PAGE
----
Earlier in the year we spoke with current European Champion, Odette Giuffrida (ITA) when Italy became the first European nation to feel the full effect of the corona virus. During this period of lockdown where they were forbidden to leave their residences, it would have been impossible to predict the results of 2020, let alone a European title.
We are delighted to return and speak again with Odette, especially when so much disappointment hung in the air at the beginning of the year, when, even though she earned a silver medal in the Paris Grand Slam, she also took home with her an injury which put her out of action. Then with the postponement of the Olympic Games, her encouraging spirit was a huge factor in the positive return of the Italian team.
2020 has certainly been a very special year. A year full of ups and downs. I was about to start again following injury, then there was the explosion of the virus and the beginning of quarantine. Then there was the announcement of the postponement of the Olympic Games. It was a blow to the heart but it was time for priorities and even if judo is a big part of my life, there are things that come first. I accepted and agreed with the decision but I never lost sight of my goal, the contrary. The gold medal at the European Championships, the emotion felt, paid me back for everything I experienced. I think somehow it was me who decided to give a positive memory to this year.
Turning the negatives in to a positive could not have been an easy feat, even with the end of lockdown and the IJF reinstating competition with the Grand Slam in Budapest, it became a disaster for the Italian team. Two positive tests ended the tournament for them before it had even began, but they still had to wait some agonising hours before the decision was made to eject the entire team.
I remember there was frost for a few minutes. We didn’t know what to say and even more what was going to happen. Later after half an hour we were told that the negatives would be allowed to fight. At that moment I personally did not know what I was feeling, I was sad for my positive friends, I was happy to be able to fight but also not sure that it would be right to do it having had contact with my friends. After fifteen minutes we received the official news that in reality none of us would have rightly participated. We were incredulous about everything that was going on, given also the two negative tests made just before we left Italy. Only after a few hours we realised that it was all over.
The positive testing athletes remained in Budapest while the rest headed back to Rome, to the Olympic Centre to isolate and prepare for the European Championships. Following an individual 10 day isolation, the 5 women and 8 men were allowed to train in groups, but without access to the outside world they were once again following strict restrictions.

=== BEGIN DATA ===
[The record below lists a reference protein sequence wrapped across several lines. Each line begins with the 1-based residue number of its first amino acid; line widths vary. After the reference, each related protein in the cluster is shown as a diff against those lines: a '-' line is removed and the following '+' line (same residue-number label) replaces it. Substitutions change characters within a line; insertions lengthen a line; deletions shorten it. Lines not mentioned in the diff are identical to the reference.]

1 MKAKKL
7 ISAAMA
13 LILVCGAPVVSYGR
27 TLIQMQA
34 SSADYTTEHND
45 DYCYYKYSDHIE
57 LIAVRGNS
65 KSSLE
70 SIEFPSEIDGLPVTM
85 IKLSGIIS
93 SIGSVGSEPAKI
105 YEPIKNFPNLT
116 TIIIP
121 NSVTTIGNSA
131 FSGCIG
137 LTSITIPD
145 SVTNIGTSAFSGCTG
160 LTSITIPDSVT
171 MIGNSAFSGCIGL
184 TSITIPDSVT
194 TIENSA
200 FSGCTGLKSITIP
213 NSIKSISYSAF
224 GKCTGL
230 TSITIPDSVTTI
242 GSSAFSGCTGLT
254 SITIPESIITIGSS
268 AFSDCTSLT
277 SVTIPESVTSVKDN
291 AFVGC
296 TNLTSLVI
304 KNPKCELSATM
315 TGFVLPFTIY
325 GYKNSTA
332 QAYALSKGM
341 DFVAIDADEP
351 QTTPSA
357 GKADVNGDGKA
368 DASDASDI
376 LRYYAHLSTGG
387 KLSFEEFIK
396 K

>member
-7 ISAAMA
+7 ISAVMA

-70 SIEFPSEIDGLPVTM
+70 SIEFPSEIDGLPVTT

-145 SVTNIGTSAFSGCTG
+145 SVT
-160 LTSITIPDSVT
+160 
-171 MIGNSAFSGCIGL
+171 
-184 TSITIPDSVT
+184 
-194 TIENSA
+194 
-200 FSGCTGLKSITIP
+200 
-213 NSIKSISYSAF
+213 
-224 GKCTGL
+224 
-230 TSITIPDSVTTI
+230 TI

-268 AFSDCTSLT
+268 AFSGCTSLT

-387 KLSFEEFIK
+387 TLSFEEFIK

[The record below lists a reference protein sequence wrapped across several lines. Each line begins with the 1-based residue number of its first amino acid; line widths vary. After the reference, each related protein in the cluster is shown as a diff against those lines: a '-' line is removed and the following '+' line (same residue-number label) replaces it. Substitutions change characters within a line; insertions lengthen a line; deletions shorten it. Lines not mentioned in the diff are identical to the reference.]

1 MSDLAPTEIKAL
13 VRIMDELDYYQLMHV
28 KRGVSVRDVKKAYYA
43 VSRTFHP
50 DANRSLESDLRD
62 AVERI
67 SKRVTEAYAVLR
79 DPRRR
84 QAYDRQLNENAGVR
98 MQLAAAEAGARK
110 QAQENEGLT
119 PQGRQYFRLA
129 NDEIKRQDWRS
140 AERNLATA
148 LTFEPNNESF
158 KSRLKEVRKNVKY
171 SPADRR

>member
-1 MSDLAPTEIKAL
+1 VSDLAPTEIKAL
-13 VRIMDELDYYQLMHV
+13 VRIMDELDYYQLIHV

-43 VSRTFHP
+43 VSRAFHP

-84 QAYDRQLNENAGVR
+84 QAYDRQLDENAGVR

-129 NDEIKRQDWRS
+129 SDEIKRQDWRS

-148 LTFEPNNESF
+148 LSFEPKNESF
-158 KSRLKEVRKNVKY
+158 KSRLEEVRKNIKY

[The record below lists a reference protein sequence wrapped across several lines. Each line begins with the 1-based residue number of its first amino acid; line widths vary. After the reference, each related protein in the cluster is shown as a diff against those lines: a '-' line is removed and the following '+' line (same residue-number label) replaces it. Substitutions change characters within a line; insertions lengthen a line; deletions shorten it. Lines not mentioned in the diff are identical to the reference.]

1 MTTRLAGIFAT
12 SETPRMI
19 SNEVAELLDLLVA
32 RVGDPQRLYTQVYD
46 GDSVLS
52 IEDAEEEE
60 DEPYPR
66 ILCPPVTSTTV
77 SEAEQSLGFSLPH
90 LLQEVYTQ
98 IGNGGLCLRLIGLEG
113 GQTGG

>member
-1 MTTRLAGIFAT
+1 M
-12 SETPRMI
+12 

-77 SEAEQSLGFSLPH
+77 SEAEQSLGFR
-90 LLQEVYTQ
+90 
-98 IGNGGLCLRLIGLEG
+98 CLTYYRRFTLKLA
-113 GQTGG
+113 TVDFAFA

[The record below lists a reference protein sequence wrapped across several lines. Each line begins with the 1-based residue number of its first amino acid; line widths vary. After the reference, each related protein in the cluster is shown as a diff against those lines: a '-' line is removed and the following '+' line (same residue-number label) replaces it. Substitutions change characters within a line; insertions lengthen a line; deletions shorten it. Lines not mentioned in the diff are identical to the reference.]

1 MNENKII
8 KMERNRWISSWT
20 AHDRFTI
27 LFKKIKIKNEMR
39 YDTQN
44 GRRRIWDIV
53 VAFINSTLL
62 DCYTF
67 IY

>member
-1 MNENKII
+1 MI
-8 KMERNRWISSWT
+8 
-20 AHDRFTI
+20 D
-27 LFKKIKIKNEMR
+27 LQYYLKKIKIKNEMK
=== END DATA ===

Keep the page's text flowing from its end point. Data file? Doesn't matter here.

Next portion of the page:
We supported each other in every situation. Personally the first few days were difficult but one day looking in the mirror I snapped. I started imagining the competition and the feeling of victory every day. I wanted to do it at all costs. I imagined every single detail. I wanted to do it for myself, for my team and for my family. We deserved it. When it really happened, the emotion was really great. I think what happened has made me grow a lot and I’m sure it will help me in my preparation for the Olympics as well.
Odette has come a long way from her first experience on the tatami, desperately wanting to try it after seeing how much her brother enjoyed the sport and her rhythmic gymnastics classes had closed. She tells us of her hyperactivity as a child, the inability to sit still and her attempts in other sports including swimming, – which was a short lived dream due to ear drum damage – and even classical dancing, turns out she was always nimble on her feet! But judo was an instant love. Continuing despite all of the trials and tribulations weeds out the high performance athletes, those who will ‘make it’.
My biggest motivation is my family, even if my parents after all these years still get scared when I do yoko tomoe nage – she laughs. I want to repay them for all the sacrifices they have made for me. I want to give them great emotions and make them have a better life. And then I have a promise to keep with my grandmother. I consider myself a hard worker. Many people told me I always had talent but I don’t believe just in the talent. I believe in inner motivations, hard work and mentality.If someone ask me which is my talent or my strength point I would answer that is my way to think, to see the things, to talk with myself and to never stop.
Odette is a very commanding presence on the tatami, confident, aggressive and admittedly enjoys being the centre of attention – but only on the tatami. Aside from this she considers herself quite a shy person and reserved, though her close friends would consider who sociable.
I am happy with the simplest things and I love to laugh. I am a very positive person. I also have many ‘defects’. I am very stubborn and also a little bit proud. There are many other things I could say about me and above about my story. My life wasn’t always ‘flowers and romance’ but I always preferred just to show the good and still do.
It could be difficult to imagine the feisty and charismatic Italian as shy but competing on the tatami is, after all, a performance and this year, Odette has stolen the show. A huge congratulations is owed to her and her team for efforts that go on behind the scenes to make these successes become a reality, hopefully we will see our athletes back on the big stage in the new year.
Author: Thea Cowen